The portion of the book that I enjoyed the most was the Author’s Note. These un-illustrated pages detail Nobleman’s journey making the book and I found everything here extremely fascinating. Nobleman’s sleuthing was worthy of the Dark Knight Detective himself and I think you’ll be very captivated by the story of how he found Bill Finger’s few surviving photographs and even more shocking, the long lost heir to Finger’s estate. I’ve been passing the book off to friends and ordering them to read these passages. I just wish that the Author’s Note had been the bulk of the book and not an epilogue.

For a behind the scenes look at Bill the Boy Wonder, click here.


It may be a thin book and quick read, but there’s definitely nothing small about this book’s pages. I noticed by looking at Amazon and the publisher’s own site that you can’t really get a feel for the overall size so I placed a modern comic book on top of the cover to give you some perspective.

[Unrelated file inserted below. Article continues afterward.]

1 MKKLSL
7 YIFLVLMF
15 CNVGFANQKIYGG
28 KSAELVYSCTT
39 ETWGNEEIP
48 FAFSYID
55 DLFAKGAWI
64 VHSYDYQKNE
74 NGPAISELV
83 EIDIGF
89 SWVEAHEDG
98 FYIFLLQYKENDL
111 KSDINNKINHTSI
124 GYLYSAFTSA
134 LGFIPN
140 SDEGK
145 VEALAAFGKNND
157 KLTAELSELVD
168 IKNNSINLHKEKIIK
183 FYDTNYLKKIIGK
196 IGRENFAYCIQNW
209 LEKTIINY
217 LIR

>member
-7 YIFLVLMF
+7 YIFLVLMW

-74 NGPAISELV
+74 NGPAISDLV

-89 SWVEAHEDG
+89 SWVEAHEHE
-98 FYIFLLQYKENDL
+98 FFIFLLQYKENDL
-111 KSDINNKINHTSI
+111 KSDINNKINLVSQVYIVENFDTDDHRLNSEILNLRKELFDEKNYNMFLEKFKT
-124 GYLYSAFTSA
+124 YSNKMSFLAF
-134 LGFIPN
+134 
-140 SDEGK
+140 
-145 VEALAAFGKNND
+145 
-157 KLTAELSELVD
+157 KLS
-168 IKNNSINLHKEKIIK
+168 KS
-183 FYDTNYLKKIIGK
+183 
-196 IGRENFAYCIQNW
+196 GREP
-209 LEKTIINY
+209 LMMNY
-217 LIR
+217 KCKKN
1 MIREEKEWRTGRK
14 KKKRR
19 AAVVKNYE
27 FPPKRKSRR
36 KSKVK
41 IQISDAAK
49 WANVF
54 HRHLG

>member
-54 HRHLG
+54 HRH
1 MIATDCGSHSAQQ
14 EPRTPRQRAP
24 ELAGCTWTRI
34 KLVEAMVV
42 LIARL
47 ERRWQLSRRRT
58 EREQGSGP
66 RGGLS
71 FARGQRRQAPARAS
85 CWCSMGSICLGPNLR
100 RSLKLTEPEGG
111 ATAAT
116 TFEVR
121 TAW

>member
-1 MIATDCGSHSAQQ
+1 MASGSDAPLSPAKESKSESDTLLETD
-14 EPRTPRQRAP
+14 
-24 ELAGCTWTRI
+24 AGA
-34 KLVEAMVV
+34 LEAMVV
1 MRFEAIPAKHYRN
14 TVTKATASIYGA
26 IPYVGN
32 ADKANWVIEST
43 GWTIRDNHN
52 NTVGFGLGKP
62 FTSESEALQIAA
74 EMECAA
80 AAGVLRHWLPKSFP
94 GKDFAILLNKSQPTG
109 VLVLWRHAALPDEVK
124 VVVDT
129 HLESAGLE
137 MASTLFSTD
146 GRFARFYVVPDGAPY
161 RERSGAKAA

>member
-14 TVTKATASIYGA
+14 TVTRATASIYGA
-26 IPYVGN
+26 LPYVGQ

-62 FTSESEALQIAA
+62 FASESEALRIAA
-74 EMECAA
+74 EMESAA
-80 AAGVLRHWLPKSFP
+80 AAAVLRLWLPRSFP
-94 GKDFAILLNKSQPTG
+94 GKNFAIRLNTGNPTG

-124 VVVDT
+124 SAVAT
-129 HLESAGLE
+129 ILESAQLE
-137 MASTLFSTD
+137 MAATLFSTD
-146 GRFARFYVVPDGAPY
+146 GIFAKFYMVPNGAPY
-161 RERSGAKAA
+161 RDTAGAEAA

And if you like to remove the dust jacket when reading like I do, you’ll be pleased to see that the true cover isn’t a blank board but is instead the same glossy, illustrated image in full color.

The inner cover shows off some tag lines and a few quotes.


It’s a very important book and one that I feel every Batman fan should read but the $17.95 cover price is rather expensive for something that can be read in half an hour’s time. You can buy this wherever books are sold, order it by phone by calling 1-800-225-3214 and deal with Charlesbridge Publishing directly, or you can go to Amazon and buy it for $12.21 which I think is a much more reasonable price.


Those who don’t know who Bill Finger is owe it to themselves to read this book. It’s not as in depth as I would have liked but even so it stands as the most thorough biography on Bill Finger. As for my copy, I have a shelf at home stocked with my favorite Batman graphic novels, the ones I’ll re-read again and again or lend out to friends. I’m adding Bill the Boy Wonder to that shelf not because I think my friends are going to be begging for it or because I’ll want to read it again and again, but because it’s comforting to know that there’s finally a book up there with Bill Finger’s name on it.

SCORE: 7.5/10